India has 48 million malnourished children, the world’s largest number. For most children, the problem starts in the womb because mothers are malnourished. In 2016, schooling and productivity losses of undernourished children were expected to cost India $38 billion (Rs 27,240 crore), or nearly as much as the budget for National Rural Health Mission (2019-20) that provides health services in rural areas. A two-year-old Andhra Pradesh government programme hopes to change that narrative by providing hot, cooked meals to pregnant and lactating mothers. A 2019 evaluation found the AP scheme boosted dietary diversity for mothers. Our report from tribal, rural and urban areas of AP’s East Godavari district found enthusiasm but also found unpaid anganwadi rent, staff salaries and staff shortages.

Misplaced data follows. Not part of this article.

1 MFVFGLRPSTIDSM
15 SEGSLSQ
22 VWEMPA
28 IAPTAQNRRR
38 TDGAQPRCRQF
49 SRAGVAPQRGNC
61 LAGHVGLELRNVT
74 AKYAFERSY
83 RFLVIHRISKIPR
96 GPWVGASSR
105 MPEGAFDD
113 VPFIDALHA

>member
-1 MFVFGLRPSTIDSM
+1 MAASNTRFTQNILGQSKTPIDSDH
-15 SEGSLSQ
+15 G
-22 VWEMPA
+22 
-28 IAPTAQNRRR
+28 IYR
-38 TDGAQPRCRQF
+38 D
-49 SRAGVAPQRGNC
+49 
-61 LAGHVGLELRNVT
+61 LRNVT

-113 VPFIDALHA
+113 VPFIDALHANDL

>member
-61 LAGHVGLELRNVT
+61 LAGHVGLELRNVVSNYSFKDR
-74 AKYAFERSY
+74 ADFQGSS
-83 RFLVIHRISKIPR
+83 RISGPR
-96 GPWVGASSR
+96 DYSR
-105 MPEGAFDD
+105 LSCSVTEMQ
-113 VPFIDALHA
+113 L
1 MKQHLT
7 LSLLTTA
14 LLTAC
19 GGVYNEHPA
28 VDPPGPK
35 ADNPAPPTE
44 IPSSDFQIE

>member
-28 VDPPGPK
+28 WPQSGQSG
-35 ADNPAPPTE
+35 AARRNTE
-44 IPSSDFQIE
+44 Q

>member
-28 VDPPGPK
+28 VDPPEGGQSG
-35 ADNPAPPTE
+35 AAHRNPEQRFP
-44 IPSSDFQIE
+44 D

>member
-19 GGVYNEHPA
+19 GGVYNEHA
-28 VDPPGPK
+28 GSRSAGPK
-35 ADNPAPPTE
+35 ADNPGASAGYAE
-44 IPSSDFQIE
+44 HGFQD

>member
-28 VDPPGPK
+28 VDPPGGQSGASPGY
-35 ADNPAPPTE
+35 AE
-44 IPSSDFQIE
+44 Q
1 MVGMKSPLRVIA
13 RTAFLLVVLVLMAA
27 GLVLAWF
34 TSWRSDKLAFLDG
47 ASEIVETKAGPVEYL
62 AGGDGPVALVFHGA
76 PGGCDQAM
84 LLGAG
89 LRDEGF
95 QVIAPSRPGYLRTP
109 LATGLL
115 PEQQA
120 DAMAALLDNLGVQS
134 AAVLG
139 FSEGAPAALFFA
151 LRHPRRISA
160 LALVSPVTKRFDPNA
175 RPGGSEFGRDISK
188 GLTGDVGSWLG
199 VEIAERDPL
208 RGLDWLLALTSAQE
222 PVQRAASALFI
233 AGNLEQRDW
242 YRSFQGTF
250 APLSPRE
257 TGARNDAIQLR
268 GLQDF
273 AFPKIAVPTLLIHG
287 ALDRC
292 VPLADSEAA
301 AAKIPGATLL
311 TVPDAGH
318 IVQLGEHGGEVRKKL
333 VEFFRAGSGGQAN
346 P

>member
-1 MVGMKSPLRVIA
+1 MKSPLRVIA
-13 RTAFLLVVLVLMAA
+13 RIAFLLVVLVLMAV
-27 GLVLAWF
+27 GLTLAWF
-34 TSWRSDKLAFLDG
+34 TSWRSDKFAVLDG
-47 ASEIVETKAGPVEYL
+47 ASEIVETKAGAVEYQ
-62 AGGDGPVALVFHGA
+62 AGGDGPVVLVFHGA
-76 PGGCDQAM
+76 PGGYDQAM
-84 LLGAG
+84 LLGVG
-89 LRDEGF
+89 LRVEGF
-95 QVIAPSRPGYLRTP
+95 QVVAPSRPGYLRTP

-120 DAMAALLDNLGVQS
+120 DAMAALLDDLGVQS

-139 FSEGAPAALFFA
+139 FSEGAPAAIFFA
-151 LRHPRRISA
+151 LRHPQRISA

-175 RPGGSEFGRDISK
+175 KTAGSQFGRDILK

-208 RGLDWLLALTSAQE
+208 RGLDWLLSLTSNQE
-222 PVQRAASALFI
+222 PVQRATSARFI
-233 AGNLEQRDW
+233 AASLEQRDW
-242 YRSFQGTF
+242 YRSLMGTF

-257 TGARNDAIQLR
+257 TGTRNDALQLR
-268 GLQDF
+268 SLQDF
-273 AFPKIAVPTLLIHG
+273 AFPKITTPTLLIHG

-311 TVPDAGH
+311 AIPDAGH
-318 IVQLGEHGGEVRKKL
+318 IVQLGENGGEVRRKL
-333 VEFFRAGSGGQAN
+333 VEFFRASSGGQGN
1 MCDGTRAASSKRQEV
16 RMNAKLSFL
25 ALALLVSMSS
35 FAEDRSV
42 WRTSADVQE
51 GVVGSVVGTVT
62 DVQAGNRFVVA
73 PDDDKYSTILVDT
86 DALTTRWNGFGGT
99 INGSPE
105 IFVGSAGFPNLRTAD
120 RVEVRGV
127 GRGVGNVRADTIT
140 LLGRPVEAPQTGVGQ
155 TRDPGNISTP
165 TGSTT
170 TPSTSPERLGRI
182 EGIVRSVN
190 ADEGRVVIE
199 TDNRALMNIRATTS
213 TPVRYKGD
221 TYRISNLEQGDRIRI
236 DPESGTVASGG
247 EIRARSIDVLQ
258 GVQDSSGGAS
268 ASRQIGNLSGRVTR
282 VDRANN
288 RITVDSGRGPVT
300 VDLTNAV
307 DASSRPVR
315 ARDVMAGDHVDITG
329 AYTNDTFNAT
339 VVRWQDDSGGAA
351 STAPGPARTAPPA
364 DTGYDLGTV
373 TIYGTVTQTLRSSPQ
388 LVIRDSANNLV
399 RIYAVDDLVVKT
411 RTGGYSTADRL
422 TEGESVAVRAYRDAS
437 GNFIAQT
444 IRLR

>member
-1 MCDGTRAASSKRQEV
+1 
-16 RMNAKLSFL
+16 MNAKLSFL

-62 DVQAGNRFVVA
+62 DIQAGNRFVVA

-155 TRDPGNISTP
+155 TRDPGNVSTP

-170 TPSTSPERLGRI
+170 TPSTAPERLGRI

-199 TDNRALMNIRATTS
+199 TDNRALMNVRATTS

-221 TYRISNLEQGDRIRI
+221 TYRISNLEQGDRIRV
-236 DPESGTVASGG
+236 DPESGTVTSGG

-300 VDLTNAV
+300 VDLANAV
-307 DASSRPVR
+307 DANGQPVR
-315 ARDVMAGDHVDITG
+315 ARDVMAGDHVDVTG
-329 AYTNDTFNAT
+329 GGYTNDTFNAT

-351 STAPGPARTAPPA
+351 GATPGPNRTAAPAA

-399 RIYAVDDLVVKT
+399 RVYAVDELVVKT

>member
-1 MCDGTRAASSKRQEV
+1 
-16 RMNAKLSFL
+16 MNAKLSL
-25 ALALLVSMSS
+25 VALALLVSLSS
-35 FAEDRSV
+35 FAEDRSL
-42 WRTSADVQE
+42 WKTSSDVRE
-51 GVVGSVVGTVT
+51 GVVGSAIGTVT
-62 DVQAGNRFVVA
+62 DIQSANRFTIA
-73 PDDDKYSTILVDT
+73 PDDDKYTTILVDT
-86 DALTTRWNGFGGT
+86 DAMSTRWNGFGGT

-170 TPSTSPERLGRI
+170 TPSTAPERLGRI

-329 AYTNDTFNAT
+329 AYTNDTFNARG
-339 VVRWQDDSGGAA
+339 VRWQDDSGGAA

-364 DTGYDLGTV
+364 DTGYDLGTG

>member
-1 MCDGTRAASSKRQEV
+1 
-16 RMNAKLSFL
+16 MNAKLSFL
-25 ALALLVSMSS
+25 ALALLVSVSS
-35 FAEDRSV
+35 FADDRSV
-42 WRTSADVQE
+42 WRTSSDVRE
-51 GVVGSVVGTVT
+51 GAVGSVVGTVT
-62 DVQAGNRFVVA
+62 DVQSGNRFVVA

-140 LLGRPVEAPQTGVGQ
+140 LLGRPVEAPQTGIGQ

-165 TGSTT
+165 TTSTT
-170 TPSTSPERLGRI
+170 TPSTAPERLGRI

Earlier this year, the Bharatiya Janata Party-led government formed the Rashtriya Kamdhenu Aayog to fuel rural growth by using agricultural and entrepreneurial strategies centred around the cow. In an interview with IndiaSpend, the commission’s chairperson, Vallabh Kathiria, talks about raising the productivity of India’s indigenous cattle population, cow slaughter, and strategies to deal with ageing cattle. The cow slaughter ban will be extended to even states where it is currently legal, he says, while dismissing reports of cow-related lynchings saying, “There must have been 1-2 incidents of lynching.”